Accessory Housing

When Des Moines revamped its PlanDSM zoning code in 2019, it opened up a new opportunity for accessory household units (AHU).

You might be familiar with AHUs as Accessory Dwelling Units (ADU), guest houses, granny flats, in-law units, alley flats, coach houses, or casitas. AHUs can be built into an existing house or garage, built as an attachment building to your house, or built as a separate building behind your house.

Accessory Dwelling Unit (ADU) Types

Ready to pursue an AHU?

Schedule a pre-application meeting with Development Services staff to discuss what you'll need to get started.

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Why Build an AHU?

From the City's perspective, AHUs add much needed opportunities to increase available housing options throughout Des Moines neighborhoods. They also add opportunities for homeowners to increase their property value, share the costs of homeownership with a renter, or provide accommodations to friends, family members, and in-home helpers.

An accessory household unit might be a good fit for you if:

  • You're looking to downsize, but you don't want to leave your neighborhood.
  • You have a family member who needs in-home care, but would prefer their own space. A possible alternative to an assisted-living facility or nursing home.
  • You have a nanny, au pair, or grandparent assisting with childcare and want to provide them their own housing accommodations.
  • You work from home, but would prefer to expand to a separate office or studio space.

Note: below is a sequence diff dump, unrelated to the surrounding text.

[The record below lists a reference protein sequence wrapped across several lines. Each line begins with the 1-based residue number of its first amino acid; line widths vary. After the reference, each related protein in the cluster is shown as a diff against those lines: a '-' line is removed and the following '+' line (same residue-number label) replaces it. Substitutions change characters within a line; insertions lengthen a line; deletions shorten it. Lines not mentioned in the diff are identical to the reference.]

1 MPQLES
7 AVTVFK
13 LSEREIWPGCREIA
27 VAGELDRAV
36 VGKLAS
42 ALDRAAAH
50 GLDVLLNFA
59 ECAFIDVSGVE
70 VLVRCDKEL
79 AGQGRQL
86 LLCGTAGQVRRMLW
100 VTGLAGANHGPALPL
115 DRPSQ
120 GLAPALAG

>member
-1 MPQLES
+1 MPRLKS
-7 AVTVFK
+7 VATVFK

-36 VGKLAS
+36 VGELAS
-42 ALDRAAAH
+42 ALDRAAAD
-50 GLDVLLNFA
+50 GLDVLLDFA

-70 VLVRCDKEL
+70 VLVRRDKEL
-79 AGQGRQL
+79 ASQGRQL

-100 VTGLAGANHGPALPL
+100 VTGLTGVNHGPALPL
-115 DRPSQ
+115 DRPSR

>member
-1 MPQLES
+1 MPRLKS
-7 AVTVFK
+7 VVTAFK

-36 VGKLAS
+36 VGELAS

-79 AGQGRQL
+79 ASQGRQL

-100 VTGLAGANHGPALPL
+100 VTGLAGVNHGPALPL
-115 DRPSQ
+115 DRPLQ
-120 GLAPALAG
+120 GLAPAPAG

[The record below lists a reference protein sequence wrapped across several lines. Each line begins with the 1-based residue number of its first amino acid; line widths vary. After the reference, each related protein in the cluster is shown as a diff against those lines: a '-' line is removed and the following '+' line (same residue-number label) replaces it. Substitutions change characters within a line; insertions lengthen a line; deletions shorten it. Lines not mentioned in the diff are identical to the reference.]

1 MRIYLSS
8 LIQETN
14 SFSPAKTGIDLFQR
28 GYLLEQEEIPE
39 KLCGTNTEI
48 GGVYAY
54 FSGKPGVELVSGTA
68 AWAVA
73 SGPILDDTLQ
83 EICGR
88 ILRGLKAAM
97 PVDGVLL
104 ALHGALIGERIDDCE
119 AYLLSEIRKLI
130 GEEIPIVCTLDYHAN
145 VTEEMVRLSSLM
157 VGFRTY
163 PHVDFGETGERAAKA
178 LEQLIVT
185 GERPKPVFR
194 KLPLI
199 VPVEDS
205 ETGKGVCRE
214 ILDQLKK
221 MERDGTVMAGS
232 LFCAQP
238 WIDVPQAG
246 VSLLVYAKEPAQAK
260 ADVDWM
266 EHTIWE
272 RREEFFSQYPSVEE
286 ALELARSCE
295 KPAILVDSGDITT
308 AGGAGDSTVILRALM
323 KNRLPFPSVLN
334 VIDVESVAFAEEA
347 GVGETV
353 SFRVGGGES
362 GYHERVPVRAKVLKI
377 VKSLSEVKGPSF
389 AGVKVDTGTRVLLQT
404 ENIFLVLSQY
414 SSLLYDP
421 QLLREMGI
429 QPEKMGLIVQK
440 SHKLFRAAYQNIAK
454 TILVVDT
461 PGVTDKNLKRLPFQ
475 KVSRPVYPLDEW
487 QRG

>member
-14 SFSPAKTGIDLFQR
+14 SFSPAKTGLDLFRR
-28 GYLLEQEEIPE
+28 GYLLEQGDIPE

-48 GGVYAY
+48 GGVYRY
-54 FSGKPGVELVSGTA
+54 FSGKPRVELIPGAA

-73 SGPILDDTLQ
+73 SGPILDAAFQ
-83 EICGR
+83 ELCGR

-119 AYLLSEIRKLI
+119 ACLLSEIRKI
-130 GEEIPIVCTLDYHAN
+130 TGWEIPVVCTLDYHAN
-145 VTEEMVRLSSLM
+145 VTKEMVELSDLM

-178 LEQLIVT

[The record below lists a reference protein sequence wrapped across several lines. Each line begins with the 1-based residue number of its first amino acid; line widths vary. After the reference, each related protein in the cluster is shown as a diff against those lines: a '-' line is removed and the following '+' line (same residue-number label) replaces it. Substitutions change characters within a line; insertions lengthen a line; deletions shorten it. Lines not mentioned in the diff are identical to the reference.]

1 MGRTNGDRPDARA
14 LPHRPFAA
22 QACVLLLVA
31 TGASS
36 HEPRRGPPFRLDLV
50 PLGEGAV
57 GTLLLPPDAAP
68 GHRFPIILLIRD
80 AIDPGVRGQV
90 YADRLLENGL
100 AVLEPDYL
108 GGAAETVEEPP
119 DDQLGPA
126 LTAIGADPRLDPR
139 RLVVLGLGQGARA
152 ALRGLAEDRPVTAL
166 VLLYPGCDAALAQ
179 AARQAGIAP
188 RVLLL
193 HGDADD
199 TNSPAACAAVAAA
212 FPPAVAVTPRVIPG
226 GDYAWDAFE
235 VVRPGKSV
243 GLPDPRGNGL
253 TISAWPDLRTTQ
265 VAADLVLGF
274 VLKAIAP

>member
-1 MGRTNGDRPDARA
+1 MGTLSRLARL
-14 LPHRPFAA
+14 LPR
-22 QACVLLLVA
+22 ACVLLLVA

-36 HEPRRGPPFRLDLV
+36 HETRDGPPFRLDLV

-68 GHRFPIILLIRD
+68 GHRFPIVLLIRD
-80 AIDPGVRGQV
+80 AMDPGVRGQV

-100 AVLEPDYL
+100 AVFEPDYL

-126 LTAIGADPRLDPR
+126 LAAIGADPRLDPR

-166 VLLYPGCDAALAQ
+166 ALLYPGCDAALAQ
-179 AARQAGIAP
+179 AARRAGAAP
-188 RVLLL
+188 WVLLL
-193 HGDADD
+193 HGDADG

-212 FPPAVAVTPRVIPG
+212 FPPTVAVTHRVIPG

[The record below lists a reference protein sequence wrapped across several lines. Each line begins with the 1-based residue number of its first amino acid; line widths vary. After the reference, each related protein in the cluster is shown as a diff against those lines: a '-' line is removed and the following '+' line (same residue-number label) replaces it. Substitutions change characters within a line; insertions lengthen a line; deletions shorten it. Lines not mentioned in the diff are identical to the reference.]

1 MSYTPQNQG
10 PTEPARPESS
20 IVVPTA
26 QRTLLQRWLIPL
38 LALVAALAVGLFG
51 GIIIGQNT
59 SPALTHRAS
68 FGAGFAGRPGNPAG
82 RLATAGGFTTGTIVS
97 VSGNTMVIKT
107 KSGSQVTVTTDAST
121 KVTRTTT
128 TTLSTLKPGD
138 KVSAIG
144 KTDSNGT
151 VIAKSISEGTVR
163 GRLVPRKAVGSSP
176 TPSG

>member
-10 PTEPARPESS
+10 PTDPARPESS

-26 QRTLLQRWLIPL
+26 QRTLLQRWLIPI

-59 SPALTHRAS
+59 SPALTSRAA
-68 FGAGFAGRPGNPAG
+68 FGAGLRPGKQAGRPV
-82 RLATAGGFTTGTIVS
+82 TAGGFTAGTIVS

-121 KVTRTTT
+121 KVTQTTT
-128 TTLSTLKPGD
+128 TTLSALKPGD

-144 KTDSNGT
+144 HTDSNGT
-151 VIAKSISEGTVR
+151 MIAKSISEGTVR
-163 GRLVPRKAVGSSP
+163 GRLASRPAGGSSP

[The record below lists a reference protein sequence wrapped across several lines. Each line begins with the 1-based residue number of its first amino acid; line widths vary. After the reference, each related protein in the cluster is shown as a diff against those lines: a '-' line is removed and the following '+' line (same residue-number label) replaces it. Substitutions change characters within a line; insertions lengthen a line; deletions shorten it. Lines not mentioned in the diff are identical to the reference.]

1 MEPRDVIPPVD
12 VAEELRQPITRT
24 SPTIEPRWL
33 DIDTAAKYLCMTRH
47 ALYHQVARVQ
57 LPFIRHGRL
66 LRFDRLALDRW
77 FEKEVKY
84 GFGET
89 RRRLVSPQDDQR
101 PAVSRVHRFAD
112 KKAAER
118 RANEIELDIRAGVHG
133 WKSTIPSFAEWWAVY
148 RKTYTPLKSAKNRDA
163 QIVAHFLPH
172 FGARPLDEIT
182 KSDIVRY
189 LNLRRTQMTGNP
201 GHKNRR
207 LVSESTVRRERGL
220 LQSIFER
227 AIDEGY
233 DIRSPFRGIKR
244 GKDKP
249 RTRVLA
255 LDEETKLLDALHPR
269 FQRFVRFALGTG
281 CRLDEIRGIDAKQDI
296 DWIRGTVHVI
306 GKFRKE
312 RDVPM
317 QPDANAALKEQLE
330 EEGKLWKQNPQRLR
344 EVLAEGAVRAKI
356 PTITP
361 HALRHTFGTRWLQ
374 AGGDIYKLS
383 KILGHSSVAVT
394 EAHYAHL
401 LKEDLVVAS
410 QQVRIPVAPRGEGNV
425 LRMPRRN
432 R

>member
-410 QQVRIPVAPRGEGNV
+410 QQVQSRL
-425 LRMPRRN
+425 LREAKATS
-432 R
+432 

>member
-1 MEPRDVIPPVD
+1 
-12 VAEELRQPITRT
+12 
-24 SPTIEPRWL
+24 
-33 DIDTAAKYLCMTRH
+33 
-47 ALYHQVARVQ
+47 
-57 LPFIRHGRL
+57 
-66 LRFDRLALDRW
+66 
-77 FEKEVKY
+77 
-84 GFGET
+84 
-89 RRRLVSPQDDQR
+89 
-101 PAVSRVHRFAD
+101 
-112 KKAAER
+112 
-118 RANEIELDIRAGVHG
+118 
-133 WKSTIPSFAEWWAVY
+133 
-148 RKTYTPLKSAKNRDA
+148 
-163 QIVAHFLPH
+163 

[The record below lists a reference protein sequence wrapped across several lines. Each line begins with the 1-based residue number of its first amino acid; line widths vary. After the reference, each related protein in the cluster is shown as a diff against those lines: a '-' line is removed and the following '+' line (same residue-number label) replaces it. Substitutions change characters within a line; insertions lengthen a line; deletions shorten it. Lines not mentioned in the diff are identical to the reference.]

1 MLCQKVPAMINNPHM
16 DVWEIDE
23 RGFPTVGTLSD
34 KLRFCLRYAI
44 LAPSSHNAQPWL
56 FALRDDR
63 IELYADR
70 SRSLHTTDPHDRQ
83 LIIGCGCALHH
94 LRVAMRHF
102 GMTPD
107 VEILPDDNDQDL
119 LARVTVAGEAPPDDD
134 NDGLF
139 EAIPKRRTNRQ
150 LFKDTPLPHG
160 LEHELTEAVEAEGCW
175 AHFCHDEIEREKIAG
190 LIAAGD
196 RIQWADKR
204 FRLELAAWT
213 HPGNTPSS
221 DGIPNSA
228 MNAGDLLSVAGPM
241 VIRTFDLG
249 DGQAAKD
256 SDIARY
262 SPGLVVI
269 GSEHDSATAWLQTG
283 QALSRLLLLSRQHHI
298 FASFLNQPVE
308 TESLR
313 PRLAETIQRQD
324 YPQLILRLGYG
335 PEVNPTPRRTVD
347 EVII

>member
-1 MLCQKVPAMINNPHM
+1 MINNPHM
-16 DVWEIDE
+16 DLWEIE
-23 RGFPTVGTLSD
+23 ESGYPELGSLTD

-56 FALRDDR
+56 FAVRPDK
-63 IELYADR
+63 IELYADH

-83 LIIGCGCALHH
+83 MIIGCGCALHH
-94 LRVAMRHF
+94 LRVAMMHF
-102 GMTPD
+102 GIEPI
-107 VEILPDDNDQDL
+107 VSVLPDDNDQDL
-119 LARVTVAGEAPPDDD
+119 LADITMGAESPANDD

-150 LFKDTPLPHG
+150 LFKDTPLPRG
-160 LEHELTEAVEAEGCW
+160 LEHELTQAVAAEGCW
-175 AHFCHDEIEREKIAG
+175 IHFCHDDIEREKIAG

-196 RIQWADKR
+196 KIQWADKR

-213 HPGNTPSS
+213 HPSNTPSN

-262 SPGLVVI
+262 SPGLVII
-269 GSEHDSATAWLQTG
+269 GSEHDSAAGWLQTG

• You want to provide an opportunity for rental housing as a way of cost sharing or to generate supplemental income.

 

Where Can I Build an AHU?

Currently, PlanDSM - Chapter 134 provides you the right to build an accessory household unit if your property is located within the following areas:

  • A, DXR, RX1, and RX2 zoning districts
  • N and NX zoning districts that allow two, three or four household units (i.e. N1-2, N2-2, N3-2, N4-2, N5-2, N1-4, N2-4, N3-4, N4-4 and N5-4, NX1, NX2, NX2a and NX3 districts)
  • Any N and NX districts, regardless of number of household units on the lot, if the lot is within ¼ mile of an existing DART transit route

If your property is located within an N district that only allows a single household unit and there's no DART route within a quarter mile, you have the option to request a conditional use approval by the Zoning Board of Adjustment to build an AHU.

Some zoning districts come with additional development standards that need to be met.

Not quite sure what all that means? Don't worry. You can check how your property is zoned by entering your address into the Show Me My House tool, and you can contact Development Services staff at (515) 283-4192 or planning@dmgov.org to help clarify what's allowed in your district.